NOTHING MOVES WITHOUT US: Building a Business for the Culture – Karleen Roy, Coltrane Curtis, Kameron McCullough, Dia Simms, John Henry, Moderator – Imani Ellis

Imani: I feel that one of the ingredients in your secret sauce  is that you are able to predict things before their trends. So I’m going to be a little selfish and ask what’s coming next for culture? What’s going on?

Coltrane: Culture is such a broad term. I run a multicultural marketing firm, so it’s kinda my area. So, as I respond is really what affects our business. With 24 different clients, which means you have 24 different brands and 24 different personalities that are working for those brands is challenging at times. So, one of the trends I see in our industry is everybody is talking about diversity on the agency side which is a monopoly in a sense. People talk about diversity but bigger agencies that have like the little 4 groups of people that is diverse. The trend I really see coming around is not really a trend, but something that is going to sustain itself, its seeing people that look and feel like us on the brand side. Usually what happens is we have just so much energy to work for a brand and spend a lot of work and a lot of time getting them back to zero. Have brand people understand insights, actually understand culture and not like having to sell them on the insight and then sell them on the work. It’s like “Hey believe this insight and buy this from me.” It should be, “Buy this from me.” But a lot of times brands are doing extremely well are the ones that have people who are connected to culture on their side and the agencies themselves don’t have to  the heavy lifting. Its finding people you are connected on the branding side and not just the agency side.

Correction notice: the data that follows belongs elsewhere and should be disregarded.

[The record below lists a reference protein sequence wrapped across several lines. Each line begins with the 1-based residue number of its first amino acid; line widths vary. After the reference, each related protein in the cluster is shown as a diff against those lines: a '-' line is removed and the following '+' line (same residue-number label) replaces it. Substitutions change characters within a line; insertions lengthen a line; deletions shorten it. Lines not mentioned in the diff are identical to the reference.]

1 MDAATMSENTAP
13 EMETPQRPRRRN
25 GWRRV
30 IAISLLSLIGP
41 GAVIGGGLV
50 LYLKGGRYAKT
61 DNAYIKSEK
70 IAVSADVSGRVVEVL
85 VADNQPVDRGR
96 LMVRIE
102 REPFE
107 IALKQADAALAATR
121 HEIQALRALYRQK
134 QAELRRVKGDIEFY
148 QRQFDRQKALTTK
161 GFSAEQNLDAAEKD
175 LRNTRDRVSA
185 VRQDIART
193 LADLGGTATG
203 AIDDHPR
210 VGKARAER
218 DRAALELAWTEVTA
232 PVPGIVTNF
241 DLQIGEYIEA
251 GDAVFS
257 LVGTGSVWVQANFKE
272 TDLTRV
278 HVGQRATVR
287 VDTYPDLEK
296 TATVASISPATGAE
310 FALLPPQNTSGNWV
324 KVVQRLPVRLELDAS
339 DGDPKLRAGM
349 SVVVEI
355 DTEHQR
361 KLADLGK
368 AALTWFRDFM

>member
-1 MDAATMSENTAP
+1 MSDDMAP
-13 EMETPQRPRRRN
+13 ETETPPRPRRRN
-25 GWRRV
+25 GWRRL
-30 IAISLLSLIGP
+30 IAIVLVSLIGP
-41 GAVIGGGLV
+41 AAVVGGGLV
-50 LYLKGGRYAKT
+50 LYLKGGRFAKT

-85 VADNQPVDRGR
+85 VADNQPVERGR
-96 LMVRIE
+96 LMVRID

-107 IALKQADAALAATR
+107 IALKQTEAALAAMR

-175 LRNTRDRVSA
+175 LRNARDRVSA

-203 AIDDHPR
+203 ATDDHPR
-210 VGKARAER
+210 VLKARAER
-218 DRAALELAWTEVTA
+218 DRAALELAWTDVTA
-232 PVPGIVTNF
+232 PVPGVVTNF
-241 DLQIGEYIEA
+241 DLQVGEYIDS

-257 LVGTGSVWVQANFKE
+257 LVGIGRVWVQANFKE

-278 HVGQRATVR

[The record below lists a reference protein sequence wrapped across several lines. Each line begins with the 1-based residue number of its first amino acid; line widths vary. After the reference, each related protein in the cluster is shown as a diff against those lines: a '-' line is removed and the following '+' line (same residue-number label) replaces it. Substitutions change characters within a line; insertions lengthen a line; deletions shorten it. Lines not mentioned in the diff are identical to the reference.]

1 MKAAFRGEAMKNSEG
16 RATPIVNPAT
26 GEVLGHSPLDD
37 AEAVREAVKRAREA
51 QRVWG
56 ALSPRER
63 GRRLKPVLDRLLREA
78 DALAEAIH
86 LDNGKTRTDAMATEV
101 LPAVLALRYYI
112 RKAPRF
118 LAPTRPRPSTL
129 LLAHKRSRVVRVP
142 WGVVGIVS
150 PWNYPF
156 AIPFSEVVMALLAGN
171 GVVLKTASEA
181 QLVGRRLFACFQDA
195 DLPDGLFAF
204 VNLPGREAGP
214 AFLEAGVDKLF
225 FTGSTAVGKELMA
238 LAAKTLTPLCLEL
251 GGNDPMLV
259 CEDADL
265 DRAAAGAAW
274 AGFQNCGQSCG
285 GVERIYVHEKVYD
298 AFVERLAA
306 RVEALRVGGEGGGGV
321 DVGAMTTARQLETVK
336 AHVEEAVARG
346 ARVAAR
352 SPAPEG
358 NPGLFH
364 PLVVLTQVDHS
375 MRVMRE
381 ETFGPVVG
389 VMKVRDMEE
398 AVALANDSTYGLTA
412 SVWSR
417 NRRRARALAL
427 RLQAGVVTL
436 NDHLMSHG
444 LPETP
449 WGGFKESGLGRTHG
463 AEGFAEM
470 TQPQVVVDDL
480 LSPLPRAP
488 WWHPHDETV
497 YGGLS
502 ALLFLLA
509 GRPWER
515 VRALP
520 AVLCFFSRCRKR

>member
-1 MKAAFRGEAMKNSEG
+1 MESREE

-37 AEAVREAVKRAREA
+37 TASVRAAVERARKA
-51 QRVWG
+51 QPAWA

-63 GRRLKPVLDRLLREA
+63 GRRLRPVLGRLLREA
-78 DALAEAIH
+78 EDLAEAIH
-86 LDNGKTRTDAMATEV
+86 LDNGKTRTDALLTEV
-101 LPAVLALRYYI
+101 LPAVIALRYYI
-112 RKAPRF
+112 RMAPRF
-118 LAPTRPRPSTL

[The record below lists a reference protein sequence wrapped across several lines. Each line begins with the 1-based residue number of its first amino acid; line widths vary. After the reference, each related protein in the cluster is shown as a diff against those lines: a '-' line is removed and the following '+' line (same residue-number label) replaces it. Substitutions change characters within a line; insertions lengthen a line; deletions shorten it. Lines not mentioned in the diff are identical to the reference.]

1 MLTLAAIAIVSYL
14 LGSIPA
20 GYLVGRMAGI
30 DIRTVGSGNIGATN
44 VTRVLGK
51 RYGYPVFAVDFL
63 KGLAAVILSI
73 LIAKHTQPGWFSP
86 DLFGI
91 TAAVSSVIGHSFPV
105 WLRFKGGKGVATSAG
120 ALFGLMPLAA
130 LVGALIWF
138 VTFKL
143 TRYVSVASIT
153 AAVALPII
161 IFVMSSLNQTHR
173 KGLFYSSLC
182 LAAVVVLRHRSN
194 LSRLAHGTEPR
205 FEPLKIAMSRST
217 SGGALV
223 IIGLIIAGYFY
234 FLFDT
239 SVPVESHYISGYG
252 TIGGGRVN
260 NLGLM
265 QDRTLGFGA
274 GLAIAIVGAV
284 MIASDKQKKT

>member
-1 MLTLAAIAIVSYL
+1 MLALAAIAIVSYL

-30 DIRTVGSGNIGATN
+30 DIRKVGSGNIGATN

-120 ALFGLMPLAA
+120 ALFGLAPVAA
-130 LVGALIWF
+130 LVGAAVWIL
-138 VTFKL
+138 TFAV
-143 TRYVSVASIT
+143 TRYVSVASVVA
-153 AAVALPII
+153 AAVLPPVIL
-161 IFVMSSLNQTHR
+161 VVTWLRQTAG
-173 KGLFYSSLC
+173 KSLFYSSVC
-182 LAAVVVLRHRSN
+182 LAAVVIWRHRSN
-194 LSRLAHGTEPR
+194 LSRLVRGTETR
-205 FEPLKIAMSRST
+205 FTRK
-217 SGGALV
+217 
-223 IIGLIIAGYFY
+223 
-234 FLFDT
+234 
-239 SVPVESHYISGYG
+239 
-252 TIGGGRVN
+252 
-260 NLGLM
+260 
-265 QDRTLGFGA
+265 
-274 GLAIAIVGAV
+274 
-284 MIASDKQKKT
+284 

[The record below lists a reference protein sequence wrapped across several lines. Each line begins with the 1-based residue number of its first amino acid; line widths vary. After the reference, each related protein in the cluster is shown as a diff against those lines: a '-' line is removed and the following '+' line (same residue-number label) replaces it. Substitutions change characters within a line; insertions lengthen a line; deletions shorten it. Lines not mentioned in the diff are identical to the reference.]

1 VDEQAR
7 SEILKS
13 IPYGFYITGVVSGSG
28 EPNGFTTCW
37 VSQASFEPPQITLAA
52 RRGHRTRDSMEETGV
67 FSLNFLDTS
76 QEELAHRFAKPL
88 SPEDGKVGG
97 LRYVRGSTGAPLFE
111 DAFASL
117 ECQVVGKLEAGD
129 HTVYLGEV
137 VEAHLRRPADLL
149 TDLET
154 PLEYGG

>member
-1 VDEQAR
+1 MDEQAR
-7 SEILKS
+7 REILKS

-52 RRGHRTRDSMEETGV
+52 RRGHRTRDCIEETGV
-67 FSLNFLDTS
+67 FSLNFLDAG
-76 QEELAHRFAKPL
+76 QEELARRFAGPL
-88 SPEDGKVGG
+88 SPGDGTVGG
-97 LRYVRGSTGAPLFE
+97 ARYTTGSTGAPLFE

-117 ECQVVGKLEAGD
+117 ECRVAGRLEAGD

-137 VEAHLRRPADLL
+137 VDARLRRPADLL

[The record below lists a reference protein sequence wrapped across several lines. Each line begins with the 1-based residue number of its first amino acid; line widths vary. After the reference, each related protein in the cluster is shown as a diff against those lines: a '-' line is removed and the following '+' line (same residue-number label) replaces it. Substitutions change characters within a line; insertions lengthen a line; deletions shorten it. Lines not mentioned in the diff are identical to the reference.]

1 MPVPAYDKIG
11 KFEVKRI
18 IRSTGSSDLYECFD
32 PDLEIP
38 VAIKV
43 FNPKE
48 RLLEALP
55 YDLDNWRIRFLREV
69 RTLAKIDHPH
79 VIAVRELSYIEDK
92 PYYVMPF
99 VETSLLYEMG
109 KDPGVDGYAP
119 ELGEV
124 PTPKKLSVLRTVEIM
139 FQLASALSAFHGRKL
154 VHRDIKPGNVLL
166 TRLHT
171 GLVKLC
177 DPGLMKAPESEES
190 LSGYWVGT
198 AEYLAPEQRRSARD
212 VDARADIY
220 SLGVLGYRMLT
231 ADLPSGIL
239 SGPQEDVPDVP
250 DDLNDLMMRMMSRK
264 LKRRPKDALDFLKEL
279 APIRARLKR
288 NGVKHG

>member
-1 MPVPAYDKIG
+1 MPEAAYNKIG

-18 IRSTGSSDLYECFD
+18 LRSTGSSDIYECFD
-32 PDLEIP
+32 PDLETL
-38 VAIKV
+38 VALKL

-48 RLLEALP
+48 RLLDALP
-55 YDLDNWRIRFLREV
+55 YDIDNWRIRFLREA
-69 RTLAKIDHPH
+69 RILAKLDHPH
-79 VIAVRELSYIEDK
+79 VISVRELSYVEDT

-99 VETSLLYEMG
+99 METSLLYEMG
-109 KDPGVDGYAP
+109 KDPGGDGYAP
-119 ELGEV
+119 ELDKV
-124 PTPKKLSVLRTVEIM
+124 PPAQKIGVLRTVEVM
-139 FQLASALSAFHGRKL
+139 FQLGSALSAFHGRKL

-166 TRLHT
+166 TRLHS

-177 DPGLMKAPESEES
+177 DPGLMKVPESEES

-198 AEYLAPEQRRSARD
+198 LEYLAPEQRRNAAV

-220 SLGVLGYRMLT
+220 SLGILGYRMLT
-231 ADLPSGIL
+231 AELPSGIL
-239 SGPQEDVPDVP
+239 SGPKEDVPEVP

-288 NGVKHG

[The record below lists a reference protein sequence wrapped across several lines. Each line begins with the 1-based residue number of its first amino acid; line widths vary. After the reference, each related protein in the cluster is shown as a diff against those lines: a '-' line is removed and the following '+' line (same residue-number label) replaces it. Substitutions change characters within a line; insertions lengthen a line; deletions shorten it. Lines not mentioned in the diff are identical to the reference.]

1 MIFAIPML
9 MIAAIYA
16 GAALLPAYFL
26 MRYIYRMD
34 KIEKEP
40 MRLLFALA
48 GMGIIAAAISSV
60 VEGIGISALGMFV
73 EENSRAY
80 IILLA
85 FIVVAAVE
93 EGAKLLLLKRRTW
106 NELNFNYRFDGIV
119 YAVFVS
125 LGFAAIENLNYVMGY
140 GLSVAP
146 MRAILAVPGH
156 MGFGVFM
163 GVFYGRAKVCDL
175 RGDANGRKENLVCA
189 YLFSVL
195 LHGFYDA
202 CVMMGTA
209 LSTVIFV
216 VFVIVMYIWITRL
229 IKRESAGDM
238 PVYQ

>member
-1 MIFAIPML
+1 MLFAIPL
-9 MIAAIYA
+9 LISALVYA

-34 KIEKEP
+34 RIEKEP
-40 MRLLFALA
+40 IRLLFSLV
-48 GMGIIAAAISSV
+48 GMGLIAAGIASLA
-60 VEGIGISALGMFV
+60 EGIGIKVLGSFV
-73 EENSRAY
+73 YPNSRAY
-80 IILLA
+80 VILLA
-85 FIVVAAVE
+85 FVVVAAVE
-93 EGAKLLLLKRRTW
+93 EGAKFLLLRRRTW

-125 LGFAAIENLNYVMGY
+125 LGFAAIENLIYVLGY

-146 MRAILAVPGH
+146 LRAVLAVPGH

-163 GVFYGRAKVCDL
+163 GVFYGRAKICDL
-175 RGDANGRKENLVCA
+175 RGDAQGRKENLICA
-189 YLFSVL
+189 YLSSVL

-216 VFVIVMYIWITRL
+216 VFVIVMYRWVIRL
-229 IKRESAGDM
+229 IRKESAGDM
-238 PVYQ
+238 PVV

Imani: I think one of the things we talk about also is, yes, having allies inside…And Dia can you talk more about the “clipboard effect” and how it helped you kinda navigate throughout a predominantly male industry?

Dia: Many years ago in my twenties I use to promote parties in DC. And it was a very different time. As a young woman in a nightclub, you really had to be thoughtful and being clear you are only there for business. It’s a thousand people that come every week and I’m running it. So back then, I would actually, and not just for myself, but all the women I work with, I would give us all clipboards. It seems very simple, but the 10 of us would have clipboards that night showed a clearly different level of respect. I always kept…this in my mind when I enter any room, if that makes sense. Particularly having worked in Department of Defense at Hip Hop, in the Suite level is male dominated. I always had in my mind that you should not have to have a prop to be taken seriously. 

Imani: John, let’s talk about money for a little bit. So when we were watching the movie “Hustle”, a lot of entrepreneurs don’t have a lot of budget. So when you are trying to alligate where you are going to put your funds, where do you think you should start?